Chicken scotch eggs
Why it's delicious: I first tried a Scotch egg in the home of the fabled egg, England. I was in a pub, questioning why it was called a Scotch egg only to discover that the egg got its name from the smashing or mincing of meat that covers the egg, which is referred to as scotching.
Here, our Scotch eggs are done with a flavoursome chicken mince wrapped around a boiled egg and then cooked in the air fryer. It's tasty, portable and a wonderful breakfast dish.
Gluten free | No added fat
Dairy free | Sugar free
1 tsp baking soda
490g raw chicken breast, roughly chopped
1 green apple, peeled, cored and diced, optional
2 tsp chopped ginger
2 tsp chopped garlic
small handful coriander leaves
small handful parsley leaves
1 Tbsp + 7 tsp Bridget's sticky sauce (see recipe)
Himalayan salt and freshly ground black pepper
Bring a medium-sized pot of water to the boil along with the baking soda and using a large spoon, carefully lower the eggs into the boiling water.
For soft boiled eggs, boil for 4½ minutes . For semi-hard, boil for 5½ minutes and for hard boiled, boil for 6½ minutes.
Remove the pot immediately from the heat and run the pot under cold water to stop the eggs from cooking.
As soon as you can pick the egg up, carefully roll the egg on the bench to crack the shell which will help the egg to cool down more quickly.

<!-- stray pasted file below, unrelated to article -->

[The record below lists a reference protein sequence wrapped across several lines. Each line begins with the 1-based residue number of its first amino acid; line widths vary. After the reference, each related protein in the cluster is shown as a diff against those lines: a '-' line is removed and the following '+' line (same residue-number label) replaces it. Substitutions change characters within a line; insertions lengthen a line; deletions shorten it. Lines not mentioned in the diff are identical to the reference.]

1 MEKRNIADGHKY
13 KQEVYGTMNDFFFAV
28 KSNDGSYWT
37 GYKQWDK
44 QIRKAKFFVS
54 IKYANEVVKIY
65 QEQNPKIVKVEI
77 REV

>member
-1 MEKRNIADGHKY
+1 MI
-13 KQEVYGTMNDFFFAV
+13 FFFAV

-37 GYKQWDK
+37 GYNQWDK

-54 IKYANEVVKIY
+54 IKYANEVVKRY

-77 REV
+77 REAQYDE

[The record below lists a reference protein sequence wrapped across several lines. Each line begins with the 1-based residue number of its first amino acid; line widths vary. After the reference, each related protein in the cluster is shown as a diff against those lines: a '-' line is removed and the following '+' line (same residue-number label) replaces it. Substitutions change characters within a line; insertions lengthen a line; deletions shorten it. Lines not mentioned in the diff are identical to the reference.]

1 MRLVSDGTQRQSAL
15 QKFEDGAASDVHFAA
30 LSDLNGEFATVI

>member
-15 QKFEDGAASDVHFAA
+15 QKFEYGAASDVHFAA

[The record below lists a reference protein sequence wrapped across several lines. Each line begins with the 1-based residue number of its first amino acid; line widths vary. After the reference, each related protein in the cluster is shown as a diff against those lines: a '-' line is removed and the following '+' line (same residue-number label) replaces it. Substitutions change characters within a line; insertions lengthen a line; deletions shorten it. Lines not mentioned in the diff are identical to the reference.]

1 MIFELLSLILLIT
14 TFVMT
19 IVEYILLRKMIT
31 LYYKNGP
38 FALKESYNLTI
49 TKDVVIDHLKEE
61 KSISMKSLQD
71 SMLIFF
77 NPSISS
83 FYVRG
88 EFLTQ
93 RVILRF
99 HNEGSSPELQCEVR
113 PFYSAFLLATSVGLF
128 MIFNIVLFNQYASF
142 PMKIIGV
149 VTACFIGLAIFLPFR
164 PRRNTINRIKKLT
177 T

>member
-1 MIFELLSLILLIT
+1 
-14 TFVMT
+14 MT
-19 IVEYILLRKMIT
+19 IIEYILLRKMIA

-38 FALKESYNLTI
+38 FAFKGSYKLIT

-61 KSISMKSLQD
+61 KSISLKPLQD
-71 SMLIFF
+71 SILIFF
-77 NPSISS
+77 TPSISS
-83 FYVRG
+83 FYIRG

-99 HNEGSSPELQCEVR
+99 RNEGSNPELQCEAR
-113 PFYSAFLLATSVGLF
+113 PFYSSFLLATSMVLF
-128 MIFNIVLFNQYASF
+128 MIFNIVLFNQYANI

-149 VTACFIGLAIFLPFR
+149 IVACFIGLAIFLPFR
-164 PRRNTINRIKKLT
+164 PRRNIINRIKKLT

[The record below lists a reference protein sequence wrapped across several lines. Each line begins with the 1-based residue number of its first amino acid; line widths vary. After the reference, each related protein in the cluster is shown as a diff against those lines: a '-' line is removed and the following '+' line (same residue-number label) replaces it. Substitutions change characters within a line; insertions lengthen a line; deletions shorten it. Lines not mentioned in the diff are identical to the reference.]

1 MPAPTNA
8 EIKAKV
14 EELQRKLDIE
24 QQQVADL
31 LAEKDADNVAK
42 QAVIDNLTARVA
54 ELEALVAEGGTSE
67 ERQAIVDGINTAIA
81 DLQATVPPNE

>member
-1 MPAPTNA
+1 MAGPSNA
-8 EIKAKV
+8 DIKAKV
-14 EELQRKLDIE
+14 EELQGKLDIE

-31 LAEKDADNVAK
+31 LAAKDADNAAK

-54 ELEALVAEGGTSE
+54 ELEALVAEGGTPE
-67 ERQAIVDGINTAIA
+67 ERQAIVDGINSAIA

Set the eggs aside to cool while you prepare the chicken mixture.
Place the chicken breast, apple (if you are using), ginger, garlic, fresh herbs, and a tablespoon of sticky sauce into the bowl of a blender or food processor. Season with a little salt and pepper and blend on high until very well combined.
Using a set of scales, evenly portion the chicken mince into seven piles.
Very carefully continue to peel the eggs, making sure not to split the eggs as you do so. Take your time.
Take a pile of the mince and flatten it as much as possible in the palm of your very clean hand. Sit the egg on top of the mince and bring the mince up to cover the egg as evenly as possible. This may take a little practice to get right, so take your time.
Once all the eggs are covered, preheat your airfryer for two minutes on 180degC. Add the rest of the sticky sauce to a bowl and roll the scotch eggs in the sauce to fully cover the outside of the eggs.